• Fr. John Jennings

Out Sacred Stories: Living a Synod: Change, Challenge & Fear - Faith, Hope & Love

Change is a challenge. It is also universally necessary. Whether we talk personally or communally, we constantly face changes in our life. The same is true for our church. Change is an ever-present need for us all. And, it always makes demands of us. Thus, it comes as no surprise that we have a tendency to fear, oppose and resist change as we meet it.


Reluctance to accept and work with change is part of the story of our faith community. The idea of our church as “unchanging” and an anchor in our changing world has long been a commonly held view. More than a century ago, in 1910, an Irish priest in Brooklyn NY, Msgr. Edward J. McGolrick, captured this view in a very popular book: The Unchangeable Church.


The perspective was still held by many who resisted the changes of Vatican II, in the 1960s and 70s. At a local retreat in the 1970s, the retreat director, focusing on the changes called for by the Council noted this resistance. He drew attention to a musical work by the Austrian composer Franz Joseph Haydn (1732-1809) called: “The Seven Last Words of Christ”. At the retreat, we were asked if we had ever heard of “The Seven Last Words of the Church”? His response when none indicated they had heard of it – “We Never Did It This Way Before”.


Pope Francis has expressed this same thought in a number of ways when reflecting on the resistance to change which haunts our church. In the first year of his papacy, 2013, Pope Francis issued an apostolic exhortation to the whole church on proclaiming the Gospel to all humanity (The Joy of the Gospel). He called for a whole new energy, changing how we do things. He called on the community “to abandon the complacent attitude that says: ‘We have always done it this way.’ ” (EG 33)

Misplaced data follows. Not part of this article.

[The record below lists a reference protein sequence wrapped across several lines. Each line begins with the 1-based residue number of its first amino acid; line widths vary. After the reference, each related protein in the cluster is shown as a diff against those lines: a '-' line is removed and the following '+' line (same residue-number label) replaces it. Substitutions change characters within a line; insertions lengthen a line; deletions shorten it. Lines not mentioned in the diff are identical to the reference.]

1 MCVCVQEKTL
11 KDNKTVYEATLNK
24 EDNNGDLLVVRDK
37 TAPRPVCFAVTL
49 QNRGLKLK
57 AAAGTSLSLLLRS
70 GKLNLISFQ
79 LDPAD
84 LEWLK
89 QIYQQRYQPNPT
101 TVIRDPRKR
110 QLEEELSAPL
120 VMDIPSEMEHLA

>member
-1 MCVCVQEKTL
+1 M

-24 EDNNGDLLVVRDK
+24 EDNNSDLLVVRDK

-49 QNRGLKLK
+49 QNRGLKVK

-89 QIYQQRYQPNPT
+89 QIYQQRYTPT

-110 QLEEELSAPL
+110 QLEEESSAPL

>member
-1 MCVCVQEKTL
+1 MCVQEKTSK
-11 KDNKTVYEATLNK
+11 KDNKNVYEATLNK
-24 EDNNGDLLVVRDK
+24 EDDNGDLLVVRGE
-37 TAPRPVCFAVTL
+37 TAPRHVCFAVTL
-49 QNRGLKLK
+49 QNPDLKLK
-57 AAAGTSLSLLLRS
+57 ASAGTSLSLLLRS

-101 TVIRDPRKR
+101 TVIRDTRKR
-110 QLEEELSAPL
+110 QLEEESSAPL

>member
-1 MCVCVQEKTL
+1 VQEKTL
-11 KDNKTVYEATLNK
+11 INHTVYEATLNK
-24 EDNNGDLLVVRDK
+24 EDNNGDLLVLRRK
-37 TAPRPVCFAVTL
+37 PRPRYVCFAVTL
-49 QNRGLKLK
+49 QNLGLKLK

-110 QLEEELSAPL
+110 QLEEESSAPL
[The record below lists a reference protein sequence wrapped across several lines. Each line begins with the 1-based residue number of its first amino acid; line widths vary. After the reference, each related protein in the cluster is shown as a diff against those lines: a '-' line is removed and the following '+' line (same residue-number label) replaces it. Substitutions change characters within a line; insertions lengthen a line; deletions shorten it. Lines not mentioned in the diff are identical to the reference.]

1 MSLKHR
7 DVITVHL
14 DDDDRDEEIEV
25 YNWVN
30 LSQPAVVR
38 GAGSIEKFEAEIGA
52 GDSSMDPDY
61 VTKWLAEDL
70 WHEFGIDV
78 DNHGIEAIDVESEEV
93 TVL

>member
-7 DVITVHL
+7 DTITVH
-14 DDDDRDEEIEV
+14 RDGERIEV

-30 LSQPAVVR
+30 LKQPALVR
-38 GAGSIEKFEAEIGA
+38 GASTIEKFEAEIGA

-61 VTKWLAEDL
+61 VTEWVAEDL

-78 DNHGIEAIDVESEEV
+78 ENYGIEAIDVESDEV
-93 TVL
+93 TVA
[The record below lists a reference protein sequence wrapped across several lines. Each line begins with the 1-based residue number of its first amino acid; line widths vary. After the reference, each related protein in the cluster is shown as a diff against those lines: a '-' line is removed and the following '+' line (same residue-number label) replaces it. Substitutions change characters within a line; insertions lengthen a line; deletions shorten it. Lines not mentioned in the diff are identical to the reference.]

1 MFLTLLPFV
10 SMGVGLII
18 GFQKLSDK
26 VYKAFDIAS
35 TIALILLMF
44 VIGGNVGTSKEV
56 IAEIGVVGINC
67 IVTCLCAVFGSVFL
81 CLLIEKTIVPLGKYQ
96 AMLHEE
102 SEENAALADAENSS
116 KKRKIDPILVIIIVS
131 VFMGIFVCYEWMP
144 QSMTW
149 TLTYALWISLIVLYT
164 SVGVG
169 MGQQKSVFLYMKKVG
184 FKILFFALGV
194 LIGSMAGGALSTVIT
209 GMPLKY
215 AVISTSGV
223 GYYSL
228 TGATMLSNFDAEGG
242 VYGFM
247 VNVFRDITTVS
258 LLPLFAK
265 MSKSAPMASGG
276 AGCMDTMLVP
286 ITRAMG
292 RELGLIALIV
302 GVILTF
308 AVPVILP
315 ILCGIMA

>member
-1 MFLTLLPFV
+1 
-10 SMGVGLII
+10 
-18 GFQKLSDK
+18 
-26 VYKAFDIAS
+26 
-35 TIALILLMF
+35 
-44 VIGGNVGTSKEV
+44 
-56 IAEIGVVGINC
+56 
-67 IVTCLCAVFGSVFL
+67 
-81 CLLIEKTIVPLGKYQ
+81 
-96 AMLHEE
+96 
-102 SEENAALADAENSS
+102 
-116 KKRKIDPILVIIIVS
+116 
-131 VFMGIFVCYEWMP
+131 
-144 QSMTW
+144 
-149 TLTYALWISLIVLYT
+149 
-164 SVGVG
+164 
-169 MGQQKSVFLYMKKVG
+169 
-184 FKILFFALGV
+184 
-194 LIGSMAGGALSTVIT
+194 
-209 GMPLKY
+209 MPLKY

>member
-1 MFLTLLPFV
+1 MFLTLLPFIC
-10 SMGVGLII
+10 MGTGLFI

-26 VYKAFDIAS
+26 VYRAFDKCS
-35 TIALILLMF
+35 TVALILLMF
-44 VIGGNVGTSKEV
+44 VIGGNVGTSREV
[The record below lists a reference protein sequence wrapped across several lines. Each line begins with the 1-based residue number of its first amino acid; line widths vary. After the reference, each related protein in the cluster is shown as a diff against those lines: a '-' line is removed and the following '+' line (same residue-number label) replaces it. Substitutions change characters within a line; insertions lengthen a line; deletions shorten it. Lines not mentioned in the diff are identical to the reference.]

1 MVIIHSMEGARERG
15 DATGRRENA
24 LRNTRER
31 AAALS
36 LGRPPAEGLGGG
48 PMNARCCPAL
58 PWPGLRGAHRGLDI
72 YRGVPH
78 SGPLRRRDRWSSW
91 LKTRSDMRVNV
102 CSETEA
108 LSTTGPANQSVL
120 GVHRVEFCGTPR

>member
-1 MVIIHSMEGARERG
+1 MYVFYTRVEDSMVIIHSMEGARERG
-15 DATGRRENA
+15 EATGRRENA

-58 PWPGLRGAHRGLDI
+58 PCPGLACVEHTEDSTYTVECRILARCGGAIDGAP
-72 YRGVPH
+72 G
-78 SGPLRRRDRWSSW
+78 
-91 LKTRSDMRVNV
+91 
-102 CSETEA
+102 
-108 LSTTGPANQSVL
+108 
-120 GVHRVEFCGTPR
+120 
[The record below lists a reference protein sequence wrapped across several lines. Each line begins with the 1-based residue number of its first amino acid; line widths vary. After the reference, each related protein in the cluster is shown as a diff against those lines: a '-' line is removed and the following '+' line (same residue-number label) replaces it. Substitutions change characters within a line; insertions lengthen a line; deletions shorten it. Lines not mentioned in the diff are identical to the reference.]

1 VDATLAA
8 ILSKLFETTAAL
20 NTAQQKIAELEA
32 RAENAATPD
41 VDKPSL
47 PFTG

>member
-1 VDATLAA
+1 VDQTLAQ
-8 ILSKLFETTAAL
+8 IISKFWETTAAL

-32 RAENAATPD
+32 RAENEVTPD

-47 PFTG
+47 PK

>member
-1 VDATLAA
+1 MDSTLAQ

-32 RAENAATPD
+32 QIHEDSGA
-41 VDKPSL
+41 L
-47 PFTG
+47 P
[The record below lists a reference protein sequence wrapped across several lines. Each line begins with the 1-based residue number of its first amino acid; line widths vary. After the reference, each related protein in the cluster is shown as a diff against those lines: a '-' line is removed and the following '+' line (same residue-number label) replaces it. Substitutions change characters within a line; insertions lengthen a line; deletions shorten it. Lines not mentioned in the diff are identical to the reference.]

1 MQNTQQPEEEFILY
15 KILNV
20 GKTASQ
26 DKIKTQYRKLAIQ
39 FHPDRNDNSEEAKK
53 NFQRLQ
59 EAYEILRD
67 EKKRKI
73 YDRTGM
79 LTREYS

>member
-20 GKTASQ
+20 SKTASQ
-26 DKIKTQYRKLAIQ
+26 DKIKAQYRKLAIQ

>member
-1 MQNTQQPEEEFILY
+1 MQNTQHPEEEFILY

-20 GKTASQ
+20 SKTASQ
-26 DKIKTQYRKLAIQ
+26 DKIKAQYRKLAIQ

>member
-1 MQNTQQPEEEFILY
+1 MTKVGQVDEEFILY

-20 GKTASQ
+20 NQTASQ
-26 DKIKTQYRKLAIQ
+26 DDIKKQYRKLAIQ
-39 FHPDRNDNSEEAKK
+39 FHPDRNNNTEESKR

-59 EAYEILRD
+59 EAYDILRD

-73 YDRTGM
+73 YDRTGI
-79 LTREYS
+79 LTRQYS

Such attitudes of resistance at all levels of our faith community are blocks to dynamism and openness in the mission we have been given as disciples. Speaking to a community of Jesuits recently Pope Francis commented: “The Catholic Church suffers from a temptation to return to attitudes and practices of the past,… the ideology of going backward”(The New Freeman, Oct.1, 2021). It is an attitude that stems for fear of what we do not know. Any new step poses some risks. We are ever in need of courage to move forward.


The synod process into which we now move is the work of the Spirit as we seek to read the “signs of the times” and to bring the Gospel into our times. Much as we did for Vatican II, the Synod “For a Synodal Church: Communion, Participation and Mission” will demand that we rely on the Spirit and the Gifts of the Spirit to our church. Our church, our faith community will depend on the Spirit’s gifts: Wisdom, Understanding, Counsel, Fortitude(courage), Knowledge, Piety (spirituality), and Fear of the Lord (Awe).


Mark’s Gospel (Mk.13:24-32) expresses the fear that can paralyze us humanly and bring discouragement, despair and inaction in the face of challenge and the need to risk. In respone, comes the saving action of Jesus the Christ (Hebrews 10:11-14, 18) and the shining light of God’s love and glory (Daniel 12:1-3). As church and disciples we can trust in Paul’s First Letter to the Corinthians (13:13) “Now faith, hope and love abide…, and the greatest of these is love.”

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